Tenders run all day while you’re in port. They are a continuous service so you never have to wait long for the next boat. In most cases, as soon as one is full, the next one pulls up and starts loading.

Have questions? Let us know.

What to Expect on Cruise Embarkation Day

So you’ve never taken a cruise, and you’re wondering what to expect on embarkation day.

 

Going on vacation is an exciting experience. And you probably can’t wait to get on the ship. But you have no idea what to is going to happen when you arrive at the cruise ship terminal. Here are seven things you can expect on embarkation day.

Baggage Porters

No matter how you arrive at the terminal, there will be people waiting to take your bags…for a small fee. You can tip what you want, but baggage porters will expect a few bucks for carting your bags onto the boat. And you don’t have any other option than to hand over your bags, unless you travel with a carry-on. Anything larger than that, and you would be allowed to bring them on board yourself.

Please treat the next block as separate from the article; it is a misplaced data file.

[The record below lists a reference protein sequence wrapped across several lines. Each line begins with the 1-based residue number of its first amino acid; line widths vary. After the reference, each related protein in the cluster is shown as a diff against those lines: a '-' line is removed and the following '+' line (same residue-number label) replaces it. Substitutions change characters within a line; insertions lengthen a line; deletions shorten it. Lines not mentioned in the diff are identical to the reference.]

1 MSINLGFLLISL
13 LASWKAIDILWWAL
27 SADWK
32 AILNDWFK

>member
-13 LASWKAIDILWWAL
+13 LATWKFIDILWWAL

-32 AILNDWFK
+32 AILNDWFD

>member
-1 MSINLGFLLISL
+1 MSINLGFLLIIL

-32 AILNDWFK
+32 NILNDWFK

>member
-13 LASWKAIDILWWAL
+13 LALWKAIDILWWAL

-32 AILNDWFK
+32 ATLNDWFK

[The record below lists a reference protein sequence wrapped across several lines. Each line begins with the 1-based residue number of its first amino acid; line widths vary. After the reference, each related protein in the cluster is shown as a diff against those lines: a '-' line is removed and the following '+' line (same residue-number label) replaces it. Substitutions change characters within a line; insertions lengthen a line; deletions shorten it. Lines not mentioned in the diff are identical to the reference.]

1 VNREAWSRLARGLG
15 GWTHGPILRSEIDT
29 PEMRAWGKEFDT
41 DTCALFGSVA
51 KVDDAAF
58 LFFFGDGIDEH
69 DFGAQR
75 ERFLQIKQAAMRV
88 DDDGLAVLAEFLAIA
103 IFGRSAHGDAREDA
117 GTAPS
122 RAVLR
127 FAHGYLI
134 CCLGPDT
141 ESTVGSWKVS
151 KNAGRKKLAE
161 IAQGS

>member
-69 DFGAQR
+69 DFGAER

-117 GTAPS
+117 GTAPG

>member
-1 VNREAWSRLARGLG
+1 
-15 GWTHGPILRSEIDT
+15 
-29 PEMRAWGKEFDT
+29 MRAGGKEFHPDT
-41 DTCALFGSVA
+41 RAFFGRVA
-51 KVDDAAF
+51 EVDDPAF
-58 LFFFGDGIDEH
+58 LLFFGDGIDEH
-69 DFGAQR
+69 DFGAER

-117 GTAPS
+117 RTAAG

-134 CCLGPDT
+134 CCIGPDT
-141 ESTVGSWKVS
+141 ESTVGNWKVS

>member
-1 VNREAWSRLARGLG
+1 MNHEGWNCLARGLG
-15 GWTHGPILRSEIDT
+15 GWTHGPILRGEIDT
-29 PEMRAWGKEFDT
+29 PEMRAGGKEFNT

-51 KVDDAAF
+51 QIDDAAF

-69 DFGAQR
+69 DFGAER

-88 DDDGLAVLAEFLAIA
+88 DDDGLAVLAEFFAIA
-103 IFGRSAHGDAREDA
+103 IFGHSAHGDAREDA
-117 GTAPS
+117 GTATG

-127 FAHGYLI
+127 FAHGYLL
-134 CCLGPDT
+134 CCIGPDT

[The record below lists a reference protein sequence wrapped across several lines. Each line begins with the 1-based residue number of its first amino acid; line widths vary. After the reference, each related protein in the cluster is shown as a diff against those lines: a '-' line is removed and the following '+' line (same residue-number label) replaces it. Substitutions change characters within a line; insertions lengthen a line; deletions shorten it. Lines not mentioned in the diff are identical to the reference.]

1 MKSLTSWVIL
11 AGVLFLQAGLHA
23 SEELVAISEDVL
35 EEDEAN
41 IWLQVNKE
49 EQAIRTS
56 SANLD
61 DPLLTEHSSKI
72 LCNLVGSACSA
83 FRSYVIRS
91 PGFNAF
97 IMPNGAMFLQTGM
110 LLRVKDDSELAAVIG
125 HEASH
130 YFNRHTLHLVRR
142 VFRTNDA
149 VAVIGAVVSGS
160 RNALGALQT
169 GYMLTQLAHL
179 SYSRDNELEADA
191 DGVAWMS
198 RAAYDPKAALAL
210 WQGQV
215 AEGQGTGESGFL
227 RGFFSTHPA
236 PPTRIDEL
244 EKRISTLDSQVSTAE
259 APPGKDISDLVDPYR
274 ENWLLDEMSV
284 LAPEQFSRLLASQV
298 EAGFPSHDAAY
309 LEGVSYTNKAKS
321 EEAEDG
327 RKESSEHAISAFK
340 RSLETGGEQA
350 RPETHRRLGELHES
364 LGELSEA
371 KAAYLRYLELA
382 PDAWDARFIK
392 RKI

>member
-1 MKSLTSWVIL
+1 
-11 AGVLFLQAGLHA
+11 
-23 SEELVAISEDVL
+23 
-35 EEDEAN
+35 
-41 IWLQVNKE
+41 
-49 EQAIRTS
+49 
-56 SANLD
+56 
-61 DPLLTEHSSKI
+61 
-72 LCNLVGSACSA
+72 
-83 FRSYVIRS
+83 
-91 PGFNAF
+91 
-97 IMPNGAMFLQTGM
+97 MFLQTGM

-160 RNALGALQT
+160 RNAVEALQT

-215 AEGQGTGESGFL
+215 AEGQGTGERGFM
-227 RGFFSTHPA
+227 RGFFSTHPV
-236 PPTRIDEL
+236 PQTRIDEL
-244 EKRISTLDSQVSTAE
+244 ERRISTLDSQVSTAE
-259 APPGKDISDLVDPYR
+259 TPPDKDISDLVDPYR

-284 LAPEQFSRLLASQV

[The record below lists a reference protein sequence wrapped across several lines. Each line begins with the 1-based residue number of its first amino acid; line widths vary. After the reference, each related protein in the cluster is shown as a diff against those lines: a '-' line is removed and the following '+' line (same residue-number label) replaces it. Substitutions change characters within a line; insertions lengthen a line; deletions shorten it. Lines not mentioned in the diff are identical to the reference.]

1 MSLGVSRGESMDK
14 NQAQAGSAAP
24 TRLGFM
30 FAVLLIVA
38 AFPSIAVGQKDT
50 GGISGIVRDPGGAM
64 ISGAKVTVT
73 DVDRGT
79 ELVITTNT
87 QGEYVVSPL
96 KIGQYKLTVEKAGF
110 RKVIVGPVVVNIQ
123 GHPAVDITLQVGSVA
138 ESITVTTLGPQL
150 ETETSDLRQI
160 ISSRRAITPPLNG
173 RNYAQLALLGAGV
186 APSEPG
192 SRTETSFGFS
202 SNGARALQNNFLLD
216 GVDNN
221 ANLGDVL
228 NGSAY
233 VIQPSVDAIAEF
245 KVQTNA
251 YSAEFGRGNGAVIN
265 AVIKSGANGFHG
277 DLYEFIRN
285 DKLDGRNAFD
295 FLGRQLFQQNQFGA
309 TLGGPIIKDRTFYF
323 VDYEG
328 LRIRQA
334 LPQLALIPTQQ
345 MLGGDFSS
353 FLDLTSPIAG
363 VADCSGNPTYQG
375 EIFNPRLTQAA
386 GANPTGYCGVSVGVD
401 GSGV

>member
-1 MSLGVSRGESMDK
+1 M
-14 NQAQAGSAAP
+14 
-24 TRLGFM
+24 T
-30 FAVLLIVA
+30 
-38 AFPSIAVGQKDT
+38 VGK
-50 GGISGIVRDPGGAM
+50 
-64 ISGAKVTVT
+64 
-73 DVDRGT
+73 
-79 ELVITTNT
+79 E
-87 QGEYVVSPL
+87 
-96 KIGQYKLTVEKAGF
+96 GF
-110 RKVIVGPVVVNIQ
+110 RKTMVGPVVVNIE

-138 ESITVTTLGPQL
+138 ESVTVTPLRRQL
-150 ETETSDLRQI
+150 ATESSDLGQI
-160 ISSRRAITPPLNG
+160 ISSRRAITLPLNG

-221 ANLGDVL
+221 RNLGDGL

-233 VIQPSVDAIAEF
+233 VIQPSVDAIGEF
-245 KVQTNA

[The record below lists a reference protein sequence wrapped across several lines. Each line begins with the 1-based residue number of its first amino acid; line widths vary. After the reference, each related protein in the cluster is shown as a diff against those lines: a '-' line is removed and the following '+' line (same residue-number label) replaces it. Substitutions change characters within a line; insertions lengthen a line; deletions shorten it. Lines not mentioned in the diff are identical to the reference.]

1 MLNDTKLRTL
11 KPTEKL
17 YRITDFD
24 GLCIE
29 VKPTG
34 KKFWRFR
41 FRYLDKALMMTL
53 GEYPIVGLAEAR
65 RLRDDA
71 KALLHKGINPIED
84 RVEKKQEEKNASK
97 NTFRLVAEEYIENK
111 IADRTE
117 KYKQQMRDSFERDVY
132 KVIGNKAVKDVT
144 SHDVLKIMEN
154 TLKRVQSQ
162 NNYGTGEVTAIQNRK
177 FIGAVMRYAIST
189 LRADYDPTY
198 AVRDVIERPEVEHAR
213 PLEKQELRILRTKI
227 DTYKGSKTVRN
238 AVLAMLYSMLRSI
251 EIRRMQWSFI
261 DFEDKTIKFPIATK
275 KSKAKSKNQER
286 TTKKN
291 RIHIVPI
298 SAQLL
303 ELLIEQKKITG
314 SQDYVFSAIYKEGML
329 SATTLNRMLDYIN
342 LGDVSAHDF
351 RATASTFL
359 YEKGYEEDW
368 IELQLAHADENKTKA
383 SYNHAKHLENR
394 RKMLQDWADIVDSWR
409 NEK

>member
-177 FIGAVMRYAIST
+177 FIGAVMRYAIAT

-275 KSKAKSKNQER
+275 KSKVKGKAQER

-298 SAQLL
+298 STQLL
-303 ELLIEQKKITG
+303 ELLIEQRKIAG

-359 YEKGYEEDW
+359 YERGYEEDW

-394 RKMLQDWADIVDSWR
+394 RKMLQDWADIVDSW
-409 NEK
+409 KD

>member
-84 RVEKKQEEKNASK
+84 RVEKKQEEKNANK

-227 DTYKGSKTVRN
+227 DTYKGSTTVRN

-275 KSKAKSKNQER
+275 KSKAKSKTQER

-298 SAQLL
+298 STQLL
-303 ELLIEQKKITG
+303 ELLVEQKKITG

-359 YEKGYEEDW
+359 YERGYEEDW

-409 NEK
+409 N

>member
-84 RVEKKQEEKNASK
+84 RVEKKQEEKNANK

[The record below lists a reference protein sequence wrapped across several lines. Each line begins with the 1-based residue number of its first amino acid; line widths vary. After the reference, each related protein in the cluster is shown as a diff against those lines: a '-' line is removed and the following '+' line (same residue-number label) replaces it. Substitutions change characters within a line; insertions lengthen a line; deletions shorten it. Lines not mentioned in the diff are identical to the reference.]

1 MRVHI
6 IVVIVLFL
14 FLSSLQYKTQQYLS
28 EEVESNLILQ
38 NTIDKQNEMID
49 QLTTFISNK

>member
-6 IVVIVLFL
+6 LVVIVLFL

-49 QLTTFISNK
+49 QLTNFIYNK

Security Check

As soon as you pass through the doors at the terminal, you’ll be expected to submit your bags to a security check, much like the kind you find at an airport. You’ll place your carry-on onto a conveyor belt for a quick X-ray before you walk through a metal detector. After that, you’re free to go.

Pro tip: Be sure to check with your cruise line to find out what’s allowed on board before arriving at the terminal. Last time I took a cruise, I found out you were no longer allowed to bring a bottle of water on board—something I had done a million times before.

Navigating the Crowds

There will be a lot of people at the terminal when you arrive, and it may look a lot like mass chaos. I can assure you that the cruise lines have done this thousands of times before, and it will be orderly, even though it may not look like it. Still, expect to wait in long lines. And be sure to check with the cruise staff at the front of each line to be sure you’re in the right one. Some people get priority boarding, and you’d hate to find out after a half hour of waiting that you’ve got to start over in another line.